“Your reader must always be your main concern.” – Stephen King
Truer words have rarely been spoken.
Because whether you're writing a book, selling your product (online or in print), writing an email, or simply talking to someone, your primary focus should always be the person you're trying to influence.
Let's imagine you have an online business.
What you sell doesn't matter.
What does matter is how you communicate the value you're able to bring to your clients.
Let me show you an example of good vs. bad ways of influencing people.
BAD : “I want to be able to learn from someone like you. I believe I can learn many-a-things about how to grow my own business by learning from you. For example, I could listen in on your meetings, take notes , and then you could explain what you did so I can use that going forward. What do you say? ”
What did you notice?
It's all about “me, me, me.”
The person writing this is 100% focused on themselves and what they can get out of the interaction.
Let's use a good example so you can see the contrast between them.
GOOD : “I want to work with you for free.”
It's simple, straight to the point, and the who wouldn't be at least a little bit curious when people offer to work for you * for free. *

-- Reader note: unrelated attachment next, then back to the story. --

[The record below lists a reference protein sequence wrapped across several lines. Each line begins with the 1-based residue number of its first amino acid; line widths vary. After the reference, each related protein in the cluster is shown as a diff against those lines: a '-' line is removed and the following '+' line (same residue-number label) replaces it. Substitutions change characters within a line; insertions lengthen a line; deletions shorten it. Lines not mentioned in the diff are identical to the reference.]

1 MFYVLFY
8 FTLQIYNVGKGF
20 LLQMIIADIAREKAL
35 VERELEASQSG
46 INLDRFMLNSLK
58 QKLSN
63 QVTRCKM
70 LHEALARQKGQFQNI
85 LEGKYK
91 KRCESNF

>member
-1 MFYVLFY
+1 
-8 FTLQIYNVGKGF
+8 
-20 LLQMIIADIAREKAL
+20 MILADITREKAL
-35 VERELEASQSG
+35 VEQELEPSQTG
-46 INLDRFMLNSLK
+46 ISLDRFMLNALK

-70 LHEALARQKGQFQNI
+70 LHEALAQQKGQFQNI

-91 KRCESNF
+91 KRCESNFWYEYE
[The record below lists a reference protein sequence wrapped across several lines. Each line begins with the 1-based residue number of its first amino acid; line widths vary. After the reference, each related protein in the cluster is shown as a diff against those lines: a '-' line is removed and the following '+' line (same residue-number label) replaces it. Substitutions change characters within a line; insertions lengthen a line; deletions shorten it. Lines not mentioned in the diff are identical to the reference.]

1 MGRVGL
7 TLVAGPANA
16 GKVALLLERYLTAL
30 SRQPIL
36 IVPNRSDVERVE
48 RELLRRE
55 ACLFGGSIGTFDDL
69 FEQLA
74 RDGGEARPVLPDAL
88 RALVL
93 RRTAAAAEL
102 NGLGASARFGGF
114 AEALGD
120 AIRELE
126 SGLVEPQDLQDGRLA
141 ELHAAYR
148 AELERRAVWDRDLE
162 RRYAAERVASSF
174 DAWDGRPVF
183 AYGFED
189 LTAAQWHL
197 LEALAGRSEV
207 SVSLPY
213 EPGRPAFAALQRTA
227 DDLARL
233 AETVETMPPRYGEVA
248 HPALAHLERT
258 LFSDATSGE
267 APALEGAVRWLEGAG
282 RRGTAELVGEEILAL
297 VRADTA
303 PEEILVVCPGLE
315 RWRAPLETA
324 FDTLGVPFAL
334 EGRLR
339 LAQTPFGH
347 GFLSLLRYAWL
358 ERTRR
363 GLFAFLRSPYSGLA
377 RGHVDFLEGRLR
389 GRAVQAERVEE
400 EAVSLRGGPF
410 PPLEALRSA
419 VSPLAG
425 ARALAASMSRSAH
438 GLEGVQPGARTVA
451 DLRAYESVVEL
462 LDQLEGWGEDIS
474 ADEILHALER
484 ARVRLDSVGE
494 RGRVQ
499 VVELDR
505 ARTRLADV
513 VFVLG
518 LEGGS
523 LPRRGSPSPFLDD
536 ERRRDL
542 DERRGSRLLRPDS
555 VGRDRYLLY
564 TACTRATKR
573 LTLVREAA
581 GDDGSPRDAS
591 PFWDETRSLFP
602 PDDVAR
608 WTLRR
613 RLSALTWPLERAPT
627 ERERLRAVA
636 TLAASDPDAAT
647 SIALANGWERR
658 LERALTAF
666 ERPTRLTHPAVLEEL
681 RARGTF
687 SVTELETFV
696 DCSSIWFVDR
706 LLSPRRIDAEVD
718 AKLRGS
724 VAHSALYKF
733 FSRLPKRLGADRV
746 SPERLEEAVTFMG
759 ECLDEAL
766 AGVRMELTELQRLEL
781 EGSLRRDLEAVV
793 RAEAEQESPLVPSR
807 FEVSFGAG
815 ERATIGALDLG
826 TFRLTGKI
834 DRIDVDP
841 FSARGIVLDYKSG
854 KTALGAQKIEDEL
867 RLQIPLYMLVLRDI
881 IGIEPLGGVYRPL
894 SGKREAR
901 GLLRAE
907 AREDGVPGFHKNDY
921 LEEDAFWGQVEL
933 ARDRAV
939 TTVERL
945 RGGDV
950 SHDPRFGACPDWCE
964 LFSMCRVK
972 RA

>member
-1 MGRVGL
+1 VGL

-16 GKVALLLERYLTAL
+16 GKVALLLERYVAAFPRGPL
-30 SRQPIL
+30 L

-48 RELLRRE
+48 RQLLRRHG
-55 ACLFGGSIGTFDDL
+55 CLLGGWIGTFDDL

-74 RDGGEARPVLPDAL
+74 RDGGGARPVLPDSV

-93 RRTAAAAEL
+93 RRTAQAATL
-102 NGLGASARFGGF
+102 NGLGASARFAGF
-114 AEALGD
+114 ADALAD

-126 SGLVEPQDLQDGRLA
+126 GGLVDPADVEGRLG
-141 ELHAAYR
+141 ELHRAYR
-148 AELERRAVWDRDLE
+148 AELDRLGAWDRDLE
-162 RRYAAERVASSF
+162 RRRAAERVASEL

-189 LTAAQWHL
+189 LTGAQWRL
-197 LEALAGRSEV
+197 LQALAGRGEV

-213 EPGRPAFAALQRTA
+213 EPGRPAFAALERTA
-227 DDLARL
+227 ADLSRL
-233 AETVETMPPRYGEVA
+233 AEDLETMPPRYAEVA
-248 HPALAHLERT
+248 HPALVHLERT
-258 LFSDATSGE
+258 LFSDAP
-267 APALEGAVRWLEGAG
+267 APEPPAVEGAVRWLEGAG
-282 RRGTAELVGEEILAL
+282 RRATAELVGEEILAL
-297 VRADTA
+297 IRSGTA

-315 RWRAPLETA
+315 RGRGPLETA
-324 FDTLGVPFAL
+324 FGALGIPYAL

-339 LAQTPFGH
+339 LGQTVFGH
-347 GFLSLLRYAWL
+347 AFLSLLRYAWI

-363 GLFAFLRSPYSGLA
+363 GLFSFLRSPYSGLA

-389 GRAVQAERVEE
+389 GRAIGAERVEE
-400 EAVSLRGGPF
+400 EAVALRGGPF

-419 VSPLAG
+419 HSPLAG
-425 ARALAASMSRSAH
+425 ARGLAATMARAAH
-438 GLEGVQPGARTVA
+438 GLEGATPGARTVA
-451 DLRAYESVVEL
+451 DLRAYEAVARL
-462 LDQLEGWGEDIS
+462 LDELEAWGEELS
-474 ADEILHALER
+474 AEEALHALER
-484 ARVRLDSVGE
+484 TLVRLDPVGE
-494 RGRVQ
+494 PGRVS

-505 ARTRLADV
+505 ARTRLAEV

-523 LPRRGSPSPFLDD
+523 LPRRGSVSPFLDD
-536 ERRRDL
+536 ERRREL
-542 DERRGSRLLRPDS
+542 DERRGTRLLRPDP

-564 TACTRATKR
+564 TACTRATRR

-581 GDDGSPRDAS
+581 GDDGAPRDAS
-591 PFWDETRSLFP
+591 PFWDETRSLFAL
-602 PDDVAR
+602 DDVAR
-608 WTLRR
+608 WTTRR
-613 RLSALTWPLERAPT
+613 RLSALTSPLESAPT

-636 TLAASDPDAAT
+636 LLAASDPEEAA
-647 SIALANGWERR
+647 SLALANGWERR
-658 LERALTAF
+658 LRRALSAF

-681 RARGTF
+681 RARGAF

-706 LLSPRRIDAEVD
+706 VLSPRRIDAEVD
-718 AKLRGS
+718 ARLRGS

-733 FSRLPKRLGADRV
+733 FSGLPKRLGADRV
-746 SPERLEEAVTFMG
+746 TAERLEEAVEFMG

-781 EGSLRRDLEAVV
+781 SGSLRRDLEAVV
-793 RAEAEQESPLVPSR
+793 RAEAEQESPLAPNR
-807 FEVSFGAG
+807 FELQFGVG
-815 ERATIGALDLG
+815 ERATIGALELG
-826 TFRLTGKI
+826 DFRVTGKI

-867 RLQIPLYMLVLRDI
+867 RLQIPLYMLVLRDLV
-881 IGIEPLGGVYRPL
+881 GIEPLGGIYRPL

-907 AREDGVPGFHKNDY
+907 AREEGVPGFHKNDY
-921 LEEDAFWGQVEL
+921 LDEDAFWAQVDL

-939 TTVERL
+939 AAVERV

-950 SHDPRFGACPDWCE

It's a subtle, nuanced point in your communication.
But that little nuance can be the difference between selling for thousands of dollars versus agonizing over why your latest email sales sequence bombed that you spent 14-days painstakingly tweak and modify.
The brutal truth is that people don't care about you.
But they DO care about what you're able to give to them.
Let me show an example of how to do this.
I call it the “Me, Me, Me Complex.”
Next time you write an email or a blog post, go through it with a fine-tooth comb, and look for all the instances where you use the word: “I.”
Every time you talk about yourself (ie, “I”), change that sentence to “you.” (You as in the person you're talking to.)
“I want to show you how I made $ 10k in 30 days.”
“You'll discover how to make $ 10k in the next 30 days.”
Again, it's a simple tweak in your communication, but it can make all the difference in the number of sales you consistently generate.